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Page:Popular Science Monthly Volume 17.djvu/11

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THE

POPULAR SCIENCE

MONTHLY.

 

MAY, 1880.


 

CLIMATE AND COMPLEXION.[1]
By J. M. BUCHAN, M.A.

THERE is a great diversity of opinion as to the reason of the differences of complexion to he observed among mankind. Roughly-speaking, the hue of the skin varies with the latitude, the fairer races having their homes at a distance from the equator; the darker, within or near the tropics. This fact would seem to point to the position of the sun with reference to those on whom he shines as the cause. But the question presents difficulties which this supposition does not aid us to solve.

At the same distance from the equator we find the fair Englishman, the yellow Mongol, and the copper-colored Indian. To the north of the white Russian and Finn live the swarthy Lapp and Samoyed. North of the Caucasus are dark-skinned Tartars, south of it fair-complexioned Circassians. The aborigines of America vary less in color than the natives of the Old World. None of them are as fair as the Swede, none as black as the negro of Congo, and those living in Brazil on the equator are not the darkest. There are blacker men in Australia and New Guinea than in Borneo and Sumatra, though these islands are on the equator and those are not. The Shillooks of the Upper Nile, who live about 10° north latitude, are blacker than the Monbuttoo who are six degrees farther south.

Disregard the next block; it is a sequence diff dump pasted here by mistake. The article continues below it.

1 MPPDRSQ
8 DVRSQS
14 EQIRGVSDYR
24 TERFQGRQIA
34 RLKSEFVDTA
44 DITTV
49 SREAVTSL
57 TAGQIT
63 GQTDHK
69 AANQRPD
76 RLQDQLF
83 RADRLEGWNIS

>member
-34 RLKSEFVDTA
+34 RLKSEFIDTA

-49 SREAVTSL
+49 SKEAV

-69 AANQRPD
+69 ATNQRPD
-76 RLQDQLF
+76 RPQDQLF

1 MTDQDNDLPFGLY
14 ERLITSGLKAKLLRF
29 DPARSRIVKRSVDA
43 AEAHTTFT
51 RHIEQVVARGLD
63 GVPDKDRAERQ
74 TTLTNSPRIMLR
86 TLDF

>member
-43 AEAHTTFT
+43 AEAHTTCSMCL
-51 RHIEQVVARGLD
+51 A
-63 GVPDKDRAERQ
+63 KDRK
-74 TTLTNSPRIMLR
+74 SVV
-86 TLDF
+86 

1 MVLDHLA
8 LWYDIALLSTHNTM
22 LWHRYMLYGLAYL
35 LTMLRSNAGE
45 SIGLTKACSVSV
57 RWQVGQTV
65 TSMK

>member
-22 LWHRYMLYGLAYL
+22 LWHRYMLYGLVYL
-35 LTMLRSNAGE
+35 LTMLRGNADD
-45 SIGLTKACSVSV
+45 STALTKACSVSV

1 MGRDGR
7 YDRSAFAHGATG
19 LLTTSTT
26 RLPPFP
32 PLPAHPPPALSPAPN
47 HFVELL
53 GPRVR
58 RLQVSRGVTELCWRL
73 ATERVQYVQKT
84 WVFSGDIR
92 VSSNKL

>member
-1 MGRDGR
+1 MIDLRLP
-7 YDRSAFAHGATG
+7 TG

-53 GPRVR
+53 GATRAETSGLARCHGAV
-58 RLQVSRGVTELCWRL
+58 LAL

Many attempts have been made to explain these and similar facts. It has been asserted that mountaineers are fairer than lowlanders in the same latitude. This is generally the case, but there are some striking exceptions to the rule. The natives of the Mexican plateaus are as brown as those of the coast, and the Aymaras and Quichuas of

  1. This paper embodies the substance of a communication made to the Canadian Institute, Toronto, at a recent meeting.